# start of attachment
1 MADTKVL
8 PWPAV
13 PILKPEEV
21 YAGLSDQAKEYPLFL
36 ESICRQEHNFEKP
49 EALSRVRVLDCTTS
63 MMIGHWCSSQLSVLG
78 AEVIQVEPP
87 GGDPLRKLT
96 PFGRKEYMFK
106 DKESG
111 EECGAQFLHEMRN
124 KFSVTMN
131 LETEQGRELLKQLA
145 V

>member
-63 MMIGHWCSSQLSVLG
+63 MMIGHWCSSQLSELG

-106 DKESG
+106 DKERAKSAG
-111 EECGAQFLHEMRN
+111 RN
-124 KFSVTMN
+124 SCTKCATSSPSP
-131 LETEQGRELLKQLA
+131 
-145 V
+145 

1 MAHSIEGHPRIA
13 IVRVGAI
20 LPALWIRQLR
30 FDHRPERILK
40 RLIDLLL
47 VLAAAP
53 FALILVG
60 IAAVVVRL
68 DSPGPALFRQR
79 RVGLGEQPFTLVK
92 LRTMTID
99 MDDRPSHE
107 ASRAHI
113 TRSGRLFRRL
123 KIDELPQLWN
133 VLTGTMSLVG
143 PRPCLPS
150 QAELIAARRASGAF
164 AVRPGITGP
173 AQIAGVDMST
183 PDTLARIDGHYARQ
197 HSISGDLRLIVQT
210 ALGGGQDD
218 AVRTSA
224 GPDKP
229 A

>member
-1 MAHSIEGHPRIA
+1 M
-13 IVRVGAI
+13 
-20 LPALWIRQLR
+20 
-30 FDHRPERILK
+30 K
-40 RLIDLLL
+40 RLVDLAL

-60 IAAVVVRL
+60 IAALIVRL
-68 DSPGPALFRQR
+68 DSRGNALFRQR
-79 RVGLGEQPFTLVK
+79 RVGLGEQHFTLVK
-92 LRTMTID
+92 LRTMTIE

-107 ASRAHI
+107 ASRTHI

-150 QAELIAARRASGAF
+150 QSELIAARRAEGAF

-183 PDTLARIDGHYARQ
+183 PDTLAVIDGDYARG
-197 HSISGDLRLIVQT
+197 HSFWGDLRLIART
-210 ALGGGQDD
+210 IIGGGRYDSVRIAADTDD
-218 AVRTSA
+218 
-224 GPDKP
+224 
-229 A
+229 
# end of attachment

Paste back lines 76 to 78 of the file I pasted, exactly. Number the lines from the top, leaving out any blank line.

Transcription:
-150 QAELIAARRASGAF
+150 QSELIAARRAEGAF

-183 PDTLARIDGHYARQ